Success Story: Mohammed

Tuesday 11 March 2014

Blue Nile State, Damazine locality

How does it feel like to be in a school without a fence and no electricity and still you love this school and want continue staying in it; you or I would have certainly said “How come, this is anything, but school”. This is the condition of El Nour Basic School in Blue Nile State at Dmazine locality, but still you would see smiley and ambitious faces.

At that beginning of this school year 2013 the students found two fully furnished classrooms and a teacher office were built during the summer vacation, but since all students live around of course they have seen the construction work going on and everyone deep inside wished to be the luckiest and have the right to use the new classrooms.

Mohamed, 16 years old, in his new constructed classroom, Blue Nile State - Sudan. Photo Dina Taha

Since the headmistress believes that grade 8 is a critical year, where students are getting ready to move into high school, she decided to give them one of the newly established classrooms to ensure that students are properly well prepared. Mohamed 16 years old is a grade 8 student who I met and he was lucky enough to have an access to the newly established classroom.

Mohamed thoroughly described his previous classrooms where all were made of local materials that allows water to come in during fall time and it is another story at summer and winter time “throughout the year either it is wet, hot or cold classroom where we hardly focus to the lessons, the class might finish without us paying attention that it is already finished” and despite the rain the student come to school because the headmistress was encouraging them to continue studying and sometimes the students used to bring empty sacks from their own home to cover the rooftop of the classroom so they can continue their classes without the disturbance of the rain drops. It was interesting to hear from his own mouth that some students used to sit in bricks or bring their own seats from home “the education was a misery, throughout my life this is the only school I know and last year I thought of moving out and enroll myself in another school where my classes are no longer interrupted because of rains”.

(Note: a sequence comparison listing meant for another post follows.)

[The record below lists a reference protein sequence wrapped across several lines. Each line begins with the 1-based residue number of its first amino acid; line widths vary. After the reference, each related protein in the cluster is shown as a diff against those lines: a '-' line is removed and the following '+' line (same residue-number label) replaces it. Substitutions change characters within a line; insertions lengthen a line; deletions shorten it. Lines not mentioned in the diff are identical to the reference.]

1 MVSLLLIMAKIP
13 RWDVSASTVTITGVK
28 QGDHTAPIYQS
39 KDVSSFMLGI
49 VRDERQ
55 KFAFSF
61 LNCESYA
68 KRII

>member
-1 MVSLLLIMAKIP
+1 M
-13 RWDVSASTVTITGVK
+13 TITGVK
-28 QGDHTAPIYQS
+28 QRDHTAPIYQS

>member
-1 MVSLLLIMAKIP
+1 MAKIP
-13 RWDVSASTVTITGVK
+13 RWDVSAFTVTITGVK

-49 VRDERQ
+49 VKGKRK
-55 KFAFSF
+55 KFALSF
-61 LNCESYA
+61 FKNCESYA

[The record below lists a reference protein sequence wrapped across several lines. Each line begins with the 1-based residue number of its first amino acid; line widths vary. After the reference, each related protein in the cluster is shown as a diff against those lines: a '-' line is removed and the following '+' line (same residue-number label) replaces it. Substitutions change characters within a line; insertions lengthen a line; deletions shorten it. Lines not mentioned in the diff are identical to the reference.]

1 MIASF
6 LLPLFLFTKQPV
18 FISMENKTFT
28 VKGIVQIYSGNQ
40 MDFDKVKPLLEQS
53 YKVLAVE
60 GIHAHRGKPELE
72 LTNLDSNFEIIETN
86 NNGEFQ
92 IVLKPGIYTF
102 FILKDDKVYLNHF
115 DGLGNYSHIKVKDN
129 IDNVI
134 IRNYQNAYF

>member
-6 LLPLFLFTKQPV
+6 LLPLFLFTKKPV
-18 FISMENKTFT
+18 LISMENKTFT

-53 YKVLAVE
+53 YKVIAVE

“With the newly established classrooms the school becomes more attractive for students and their parents as well, and I had to apologize to some parents that I can’t register their children because the school is occupied now. Parents are happy and teachers are comfortable. Now I can say I am working in a real school” said the headmistress.

Mohamed isn’t just a student, but an active member in his community, he established a planting project for the neighbourhood with two of his friends and it requires him a daily watering for the tress and pots, but it makes him happy to see the neighbourhood turns into green.

Mohamed wished for his other school students to have same classrooms like his class “I want my school to look much better, nicer, and we get more spaces for school activities”.

Through the sida fund, Save the Children education programme in Blue Nile aims at increasing access and quality of education and learning experience for pre-school and basic school for 1190 and this include the provision of permanent and temporary classrooms, teachers’ offices, leaning and teaching materials, seating and teacher trainings.